# For which categories of spectra is there an explicit description of the fibrant objects via lifting properties?

How explicit are the model structures for various categories of spectra?

Naive, symmetric and orthogonal spectra are obtained via left Bousfield localization of model structures with explicit generating (acyclic) cofibrations, so we have explicit generating cofibrations for them.

I'm thinking it's too much to ask for explicit generating acyclic cofibrations, but it would be nice to at least have a pseudo-generating set -- i.e. an explicit set of generating acyclic cofibrations, lifting against which characterizes the fibrant objects and fibrations between fibrant objects.

Questions: Let $$\mathcal C$$ be a model category modeling spectra, (e.g. naive, symmetric, orthogonal, EKMM, combinatorial...)

1. Are explicit generating cofibrations available for $$\mathcal C$$?

2. How about explicit generating acyclic cofibrations?

3. If not (2), how about an explicit pseudo-generating set of acyclic cofibrations?

4. If not (3), is there at least an explicit description of the fibrant objects via lifting properties?

You have explicit generating (acyclic) cofibrations for pretty much any model of spectra you can think of. As you point out, most begin as levelwise model structures, and so you have explicit generating (acyclic) cofibrations before left Bousfield localization, hence still have the same generating cofibrations after. You are right that the general machinery of Hirschhorn's book does not tend to give you explicit generating acyclic cofibrations, but for all the models of spectra I can think of, there is a trick that gives you the generating acyclic cofibrations. I learned this trick from Theorem 3.11 in the paper Stable left and right Bousfield localisations by Barnes and Roitzheim. The proof has a lovely trick that uses the fact that the levelwise model structure is proper. The set of generating acyclic cofibrations is $$J \cup \Lambda S$$, where $$J$$ is the old set of generating acyclic cofibrations, and $$\Lambda S$$ is the set of horns on $$S$$, where $$S$$ is the set of maps you're inverting. This result is the best Hirschhorn could have hoped for, but as examples in his book show, you don't get this result without the assumption of a stable, proper model category as input. Before this result of Barnes and Roitzheim, the usual idea was to build the left Bousfield localization "by hand", without reference to Hirschhorn's book. That is done in several of Mark Hovey's papers, and it works because you know you want the new fibrant objects to be the $$\Omega$$-spectra. When you do it that way, you often have reasonably good control over the generating acyclic cofibrations, but the approach of Barnes and Roitzheim is even better.

• Awesome, thanks! Adding horns is very reminiscent of the way things work in the Cisinski - Olschok theory of "homotopical structures". – Tim Campion Mar 10 at 18:31

David has answered 1-3, and I agree with him in the abstract. However, I would like to say more and specifically address 4, since there is a huge difference between the fibrant objects in the two main styles of explicit point-set level categories of spectra. Just as for the usual Quillen model structure on spaces, in the Lewis-May or EKMM categories, the fibrations are the Serre fibrations, so they are defined directly in terms of standard lifting properties and therefore EVERY object is fibrant. The cofibrant objects are just the retracts of cell spectra, defined almost exactly as in the category of spaces, so here the model structures are just like the usual model structure on spaces, as is the theory of CW spectra. The generating acyclic cofibrations are also just like in spaces. In EKMM, this is all still true for modules over a ring spectrum. See Section VII.5 of EKMM. The link to EKMM in the Question is incorrect. The correct link is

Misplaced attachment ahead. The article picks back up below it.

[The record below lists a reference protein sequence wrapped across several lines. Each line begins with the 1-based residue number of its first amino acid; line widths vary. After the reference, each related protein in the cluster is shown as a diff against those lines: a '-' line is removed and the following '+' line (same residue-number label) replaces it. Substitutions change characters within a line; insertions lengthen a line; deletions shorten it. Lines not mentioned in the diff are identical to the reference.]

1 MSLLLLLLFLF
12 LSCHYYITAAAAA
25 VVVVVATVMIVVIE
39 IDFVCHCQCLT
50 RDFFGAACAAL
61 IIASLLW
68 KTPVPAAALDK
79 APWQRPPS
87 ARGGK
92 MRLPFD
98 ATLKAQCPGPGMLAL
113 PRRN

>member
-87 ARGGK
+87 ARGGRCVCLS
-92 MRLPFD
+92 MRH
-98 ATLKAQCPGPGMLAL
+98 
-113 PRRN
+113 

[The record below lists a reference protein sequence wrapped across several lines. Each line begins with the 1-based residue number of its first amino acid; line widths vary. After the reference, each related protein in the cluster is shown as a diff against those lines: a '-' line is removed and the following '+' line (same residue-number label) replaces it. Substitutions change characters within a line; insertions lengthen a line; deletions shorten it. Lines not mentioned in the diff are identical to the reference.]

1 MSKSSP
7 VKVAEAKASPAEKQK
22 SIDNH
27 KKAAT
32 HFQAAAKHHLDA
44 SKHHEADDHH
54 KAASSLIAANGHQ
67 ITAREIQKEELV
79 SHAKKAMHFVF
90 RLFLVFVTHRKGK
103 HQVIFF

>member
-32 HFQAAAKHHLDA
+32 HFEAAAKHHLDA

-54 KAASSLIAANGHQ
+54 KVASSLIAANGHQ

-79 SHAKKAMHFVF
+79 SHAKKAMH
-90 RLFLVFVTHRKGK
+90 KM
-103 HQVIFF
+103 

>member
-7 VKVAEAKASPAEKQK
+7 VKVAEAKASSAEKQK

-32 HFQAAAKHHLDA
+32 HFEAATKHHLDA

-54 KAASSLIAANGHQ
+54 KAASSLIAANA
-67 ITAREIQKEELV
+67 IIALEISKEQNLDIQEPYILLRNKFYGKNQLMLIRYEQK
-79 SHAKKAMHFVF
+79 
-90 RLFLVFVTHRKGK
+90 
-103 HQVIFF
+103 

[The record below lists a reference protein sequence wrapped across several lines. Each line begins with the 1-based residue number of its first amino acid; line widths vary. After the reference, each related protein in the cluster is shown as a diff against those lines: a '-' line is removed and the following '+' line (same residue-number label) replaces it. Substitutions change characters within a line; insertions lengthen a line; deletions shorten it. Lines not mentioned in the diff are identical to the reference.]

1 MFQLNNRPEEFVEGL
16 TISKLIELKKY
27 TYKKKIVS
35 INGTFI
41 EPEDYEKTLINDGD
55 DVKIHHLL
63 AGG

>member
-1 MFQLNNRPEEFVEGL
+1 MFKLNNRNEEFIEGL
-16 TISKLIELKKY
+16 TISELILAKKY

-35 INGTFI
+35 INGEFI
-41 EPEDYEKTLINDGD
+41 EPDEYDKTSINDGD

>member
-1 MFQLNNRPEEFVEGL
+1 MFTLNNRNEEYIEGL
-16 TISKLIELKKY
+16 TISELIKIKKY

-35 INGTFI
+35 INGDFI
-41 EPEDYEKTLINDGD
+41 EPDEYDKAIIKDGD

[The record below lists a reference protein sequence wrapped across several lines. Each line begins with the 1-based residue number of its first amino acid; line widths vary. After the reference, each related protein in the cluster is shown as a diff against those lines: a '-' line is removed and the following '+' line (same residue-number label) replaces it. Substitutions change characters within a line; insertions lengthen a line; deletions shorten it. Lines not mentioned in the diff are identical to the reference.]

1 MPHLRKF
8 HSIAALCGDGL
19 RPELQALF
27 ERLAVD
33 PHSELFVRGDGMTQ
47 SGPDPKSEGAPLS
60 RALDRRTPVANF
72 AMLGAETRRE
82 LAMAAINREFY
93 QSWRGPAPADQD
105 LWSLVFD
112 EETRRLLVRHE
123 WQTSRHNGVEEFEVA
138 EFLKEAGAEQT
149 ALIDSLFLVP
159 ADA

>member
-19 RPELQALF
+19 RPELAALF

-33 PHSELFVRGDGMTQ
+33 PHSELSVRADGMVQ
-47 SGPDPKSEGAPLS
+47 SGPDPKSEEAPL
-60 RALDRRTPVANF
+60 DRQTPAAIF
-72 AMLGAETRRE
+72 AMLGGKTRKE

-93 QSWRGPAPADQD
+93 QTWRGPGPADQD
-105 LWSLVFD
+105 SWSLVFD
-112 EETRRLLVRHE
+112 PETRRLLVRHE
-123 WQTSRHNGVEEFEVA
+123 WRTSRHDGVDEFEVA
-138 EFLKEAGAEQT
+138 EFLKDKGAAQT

For diagram spectra (naive, symmetric, or orthogonal), the fibrant objects are $$\Omega$$ spectra, and to make that true one must expand the set of generating acyclic cofibrations, as is made precise in Section 9.4 of

http://www.math.uchicago.edu/~may/PAPERS/mmssLMSDec30.pdf

That gives an explict description of the generating acyclic cofibrations $$K$$ and Proposition 9.5 says exactly what conditions must be satisfied for a map to satisfy the right lifting property with respect to $$K$$. Incidentally, there is no explicit published CW theory for diagram spectra, as far as I know, the point being that one must pay attention to the difference just described. See Section 24.1 of

http://www.math.uchicago.edu/~may/EXTHEORY/MaySig.pdf

for a discussion of this in the more general context of parametrized stable homotopy theory.

• Thanks for your answer. The mistaken link in the question is my fault. I added the links to help future readers. Since there was no wikipedia page for S-modules, and the ncatlab page was basically empty, I added the first paper from google. I forgot that you host EKMM in its entirety. It's good to know these earlier references, predating the Barnes-Roitzheim theory. – David White Mar 10 at 23:03